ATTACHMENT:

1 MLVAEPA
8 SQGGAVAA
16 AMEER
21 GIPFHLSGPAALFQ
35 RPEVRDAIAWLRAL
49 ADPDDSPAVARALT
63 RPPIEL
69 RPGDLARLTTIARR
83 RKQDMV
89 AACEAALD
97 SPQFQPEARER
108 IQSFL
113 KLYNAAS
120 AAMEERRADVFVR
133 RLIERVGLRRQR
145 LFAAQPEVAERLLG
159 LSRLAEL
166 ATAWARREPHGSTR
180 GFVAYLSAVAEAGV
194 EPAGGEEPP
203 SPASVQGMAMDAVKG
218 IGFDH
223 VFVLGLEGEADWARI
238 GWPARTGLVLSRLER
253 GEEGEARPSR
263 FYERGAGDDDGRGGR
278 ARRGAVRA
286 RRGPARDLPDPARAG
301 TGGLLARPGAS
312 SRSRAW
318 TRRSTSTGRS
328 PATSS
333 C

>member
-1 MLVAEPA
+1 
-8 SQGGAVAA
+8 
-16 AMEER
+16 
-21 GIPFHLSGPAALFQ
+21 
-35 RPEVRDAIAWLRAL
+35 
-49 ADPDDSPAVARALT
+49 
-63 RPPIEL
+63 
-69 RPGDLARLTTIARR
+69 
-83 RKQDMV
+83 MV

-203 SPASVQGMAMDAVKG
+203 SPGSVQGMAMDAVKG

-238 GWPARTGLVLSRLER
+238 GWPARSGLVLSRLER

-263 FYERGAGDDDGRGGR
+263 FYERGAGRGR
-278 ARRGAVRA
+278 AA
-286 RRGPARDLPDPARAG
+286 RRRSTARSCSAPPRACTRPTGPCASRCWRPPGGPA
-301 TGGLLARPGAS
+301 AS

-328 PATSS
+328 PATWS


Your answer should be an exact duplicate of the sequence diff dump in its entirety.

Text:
1 MLVAEPA
8 SQGGAVAA
16 AMEER
21 GIPFHLSGPAALFQ
35 RPEVRDAIAWLRAL
49 ADPDDSPAVARALT
63 RPPIEL
69 RPGDLARLTTIARR
83 RKQDMV
89 AACEAALD
97 SPQFQPEARER
108 IQSFL
113 KLYNAAS
120 AAMEERRADVFVR
133 RLIERVGLRRQR
145 LFAAQPEVAERLLG
159 LSRLAEL
166 ATAWARREPHGSTR
180 GFVAYLSAVAEAGV
194 EPAGGEEPP
203 SPASVQGMAMDAVKG
218 IGFDH
223 VFVLGLEGEADWARI
238 GWPARTGLVLSRLER
253 GEEGEARPSR
263 FYERGAGDDDGRGGR
278 ARRGAVRA
286 RRGPARDLPDPARAG
301 TGGLLARPGAS
312 SRSRAW
318 TRRSTSTGRS
328 PATSS
333 C

>member
-1 MLVAEPA
+1 
-8 SQGGAVAA
+8 
-16 AMEER
+16 
-21 GIPFHLSGPAALFQ
+21 
-35 RPEVRDAIAWLRAL
+35 
-49 ADPDDSPAVARALT
+49 
-63 RPPIEL
+63 
-69 RPGDLARLTTIARR
+69 
-83 RKQDMV
+83 MV

-203 SPASVQGMAMDAVKG
+203 SPGSVQGMAMDAVKG

-238 GWPARTGLVLSRLER
+238 GWPARSGLVLSRLER

-263 FYERGAGDDDGRGGR
+263 FYERGAGRGR
-278 ARRGAVRA
+278 AA
-286 RRGPARDLPDPARAG
+286 RRRSTARSCSAPPRACTRPTGPCASRCWRPPGGPA
-301 TGGLLARPGAS
+301 AS

-328 PATSS
+328 PATWS